The Science Behind Gender Identity

By Alina Dillahunt

Recently, U.S. politicians in 16 states have proposed bills governing which bathroom transgender individuals are allowed to use. All attempted bills have failed and been met with great opposition. North Carolina’s legislature managed to pass a piece of legislation nicknamed the “bathroom bill,” but it was later repealed [1]. There are various beliefs and opinions surrounding transgender individuals’ identities. Some believe that transgender individuals should be able to use the bathroom of the gender they identify with, or the bathroom they feel most comfortable using. Others suggest that sharing a bathroom with a transgender person may make it unsafe for cisgender individuals, those who identify with their assigned sex. However, there is no evidence that transgender individuals have harmed a cisgender person in a bathroom [2]. Legislation on transgender bathroom use can affect how individuals perceive each other and themselves. Therefore, it can have a significant impact on the lives of the target population. When a lawmaker proposes a bills that does not align with scientific findings, the public may be swayed to also discount or overlook scientific evidence. Therefore, bathroom bills and other legislation impacting transgender individuals should be constructed from research in the fields of social psychology, biology, and endocrinology, instead of scientifically unsupported opinions.

Gender is complex and there are many exceptions to the dual categorization system of male and female. Canonically, a genetic female, possessing XX chromosomes, will have more female hormones like estrogen and progesterone; a genetic male with XY genotype will have more testosterone. Through differences in hormones, chromosomal sex usually leads to corresponding body appearance. However, there are several cases where the chromosomal sex of an individual does not match their hormone production due to various naturally occurring disorders. One such abnormality is congenital adrenal hyperplasia, resulting in females with more male hormones. Another, androgen deficiency, is where a male will lack male hormones and have a more female appearance [3]. Many believe that gender categories are limited to physical appearance; however, between .01% to 1.7% of infants are born intersex with ambiguous genitalia [4]. Whether it is due to hormonal disorders or being born intersex, many people do not fit within the dual categorization that is implied within bathroom bill legislations.

“Through differences in hormones, chromosomal sex usually leads to corresponding body appearance. However, there are several cases where the chromosomal sex of an individual does not match their hormone production due to various naturally occurring disorders.”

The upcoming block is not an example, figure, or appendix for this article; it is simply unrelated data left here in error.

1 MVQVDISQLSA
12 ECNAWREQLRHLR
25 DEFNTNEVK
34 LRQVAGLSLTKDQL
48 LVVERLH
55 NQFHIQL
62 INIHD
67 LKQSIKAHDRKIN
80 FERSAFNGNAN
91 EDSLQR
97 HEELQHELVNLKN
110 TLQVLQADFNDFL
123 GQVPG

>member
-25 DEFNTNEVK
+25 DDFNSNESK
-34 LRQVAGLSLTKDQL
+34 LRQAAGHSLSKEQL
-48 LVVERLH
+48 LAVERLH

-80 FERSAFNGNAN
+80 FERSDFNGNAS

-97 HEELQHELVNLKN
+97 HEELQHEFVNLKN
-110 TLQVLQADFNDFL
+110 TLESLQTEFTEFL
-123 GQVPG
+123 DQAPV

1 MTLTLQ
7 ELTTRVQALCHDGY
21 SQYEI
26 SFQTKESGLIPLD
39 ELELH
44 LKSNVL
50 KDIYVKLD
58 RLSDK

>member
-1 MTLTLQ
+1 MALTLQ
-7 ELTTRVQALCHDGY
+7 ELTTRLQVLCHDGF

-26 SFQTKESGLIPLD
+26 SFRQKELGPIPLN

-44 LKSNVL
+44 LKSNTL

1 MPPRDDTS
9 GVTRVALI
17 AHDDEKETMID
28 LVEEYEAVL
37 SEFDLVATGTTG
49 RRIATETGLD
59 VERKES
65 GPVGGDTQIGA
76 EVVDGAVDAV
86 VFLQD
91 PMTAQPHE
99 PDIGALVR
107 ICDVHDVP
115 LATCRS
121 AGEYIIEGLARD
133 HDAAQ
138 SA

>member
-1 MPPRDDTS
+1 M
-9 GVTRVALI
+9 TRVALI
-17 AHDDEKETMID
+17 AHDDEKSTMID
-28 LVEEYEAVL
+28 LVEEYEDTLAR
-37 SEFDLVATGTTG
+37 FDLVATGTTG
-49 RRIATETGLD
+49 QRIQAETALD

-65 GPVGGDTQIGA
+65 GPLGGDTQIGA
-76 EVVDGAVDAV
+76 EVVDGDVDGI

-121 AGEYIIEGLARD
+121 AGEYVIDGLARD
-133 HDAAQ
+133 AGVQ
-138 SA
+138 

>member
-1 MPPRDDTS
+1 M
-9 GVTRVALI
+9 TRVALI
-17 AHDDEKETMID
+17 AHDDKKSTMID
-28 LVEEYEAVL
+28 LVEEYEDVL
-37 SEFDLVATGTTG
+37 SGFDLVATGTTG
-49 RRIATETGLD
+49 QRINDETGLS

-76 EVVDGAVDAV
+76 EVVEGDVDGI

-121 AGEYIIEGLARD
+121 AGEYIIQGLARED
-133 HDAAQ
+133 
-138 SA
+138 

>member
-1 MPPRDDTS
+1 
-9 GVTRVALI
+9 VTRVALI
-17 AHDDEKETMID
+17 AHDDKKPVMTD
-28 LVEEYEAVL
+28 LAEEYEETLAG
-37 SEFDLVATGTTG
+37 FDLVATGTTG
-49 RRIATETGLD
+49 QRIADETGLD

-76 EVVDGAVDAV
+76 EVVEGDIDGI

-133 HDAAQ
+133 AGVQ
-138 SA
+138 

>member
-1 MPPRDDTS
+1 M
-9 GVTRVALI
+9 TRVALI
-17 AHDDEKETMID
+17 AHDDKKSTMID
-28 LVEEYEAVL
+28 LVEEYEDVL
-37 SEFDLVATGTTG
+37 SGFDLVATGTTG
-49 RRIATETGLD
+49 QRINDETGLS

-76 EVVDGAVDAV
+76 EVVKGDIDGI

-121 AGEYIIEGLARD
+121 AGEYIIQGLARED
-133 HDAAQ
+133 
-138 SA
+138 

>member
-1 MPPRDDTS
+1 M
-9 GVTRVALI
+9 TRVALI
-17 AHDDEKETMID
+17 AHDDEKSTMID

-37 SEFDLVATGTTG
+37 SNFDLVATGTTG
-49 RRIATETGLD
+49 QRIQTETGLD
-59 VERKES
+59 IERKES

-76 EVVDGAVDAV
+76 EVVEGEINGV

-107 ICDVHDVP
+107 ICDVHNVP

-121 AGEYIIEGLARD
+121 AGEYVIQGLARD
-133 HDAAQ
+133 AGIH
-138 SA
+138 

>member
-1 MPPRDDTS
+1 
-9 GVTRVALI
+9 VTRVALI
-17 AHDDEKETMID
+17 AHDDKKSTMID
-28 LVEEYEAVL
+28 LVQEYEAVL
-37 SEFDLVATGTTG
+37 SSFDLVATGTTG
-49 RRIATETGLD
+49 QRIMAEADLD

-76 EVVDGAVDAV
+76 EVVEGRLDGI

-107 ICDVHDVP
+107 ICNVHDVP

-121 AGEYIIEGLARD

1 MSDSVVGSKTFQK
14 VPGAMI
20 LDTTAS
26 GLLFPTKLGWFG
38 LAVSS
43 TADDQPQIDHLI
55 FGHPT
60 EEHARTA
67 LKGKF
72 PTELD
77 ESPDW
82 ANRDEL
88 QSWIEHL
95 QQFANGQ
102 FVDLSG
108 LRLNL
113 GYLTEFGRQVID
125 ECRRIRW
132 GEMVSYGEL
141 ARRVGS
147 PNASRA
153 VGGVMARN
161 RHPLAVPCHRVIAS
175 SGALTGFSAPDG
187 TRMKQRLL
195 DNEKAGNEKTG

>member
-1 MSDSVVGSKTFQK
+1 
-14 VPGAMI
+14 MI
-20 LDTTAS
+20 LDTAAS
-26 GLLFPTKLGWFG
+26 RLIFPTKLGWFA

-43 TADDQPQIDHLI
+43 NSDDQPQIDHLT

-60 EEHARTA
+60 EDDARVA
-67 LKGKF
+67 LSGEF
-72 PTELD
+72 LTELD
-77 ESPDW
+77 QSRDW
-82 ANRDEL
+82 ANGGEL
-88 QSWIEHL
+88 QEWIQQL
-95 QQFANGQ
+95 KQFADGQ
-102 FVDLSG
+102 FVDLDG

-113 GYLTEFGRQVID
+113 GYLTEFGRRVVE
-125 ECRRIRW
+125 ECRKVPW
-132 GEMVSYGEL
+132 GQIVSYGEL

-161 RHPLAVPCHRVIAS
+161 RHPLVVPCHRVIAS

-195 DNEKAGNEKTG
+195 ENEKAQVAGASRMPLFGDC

“Researchers have observed that brain structures in male to female transgender individuals can be significantly different from a typical male and more comparable to female counterparts, suggesting that brain structures may match their identity instead of their assigned sex.”

Early in life, brain formation is influenced by surging hormones. Depending on whether the hormone estradiol is let into the brain early on, a brain becomes “masculinized” or “feminized” [5, 6]. Differences in brain structure are not functionally understood, but some differences do exist between the “feminized” and the “masculinized” brain. The relay center for motor systems, a structure called the basal ganglia stria terminalis, is larger in females than in males. Additionally, estrogen is associated with the brain’s communication between hemispheres across the corpus callosum to process language, whereas testosterone is associated with language processing on one side of the brain [7]. Researchers have observed that brain structures in male to female transgender individuals can be significantly different from a typical male and more comparable to female counterparts, suggesting that brain structures may match their identity instead of their assigned sex [5, 8]. In fact, Dick Swaab, an expert in sex hormones and neurobiology, has found through various brain studies that gender identity is likely formed in the womb when the first surge of hormones occurs. He also found little evidence supporting the impact of social environment on gender identity [5, 9] . Concomitantly, this presents evidence that there is a biological response to gender identity. In fact, many believe that once gender identity is established, it is irreversible, confirming that gender identity should be considered over assigned sex, especially in proposed legislations regarding transgender individuals [9, 10].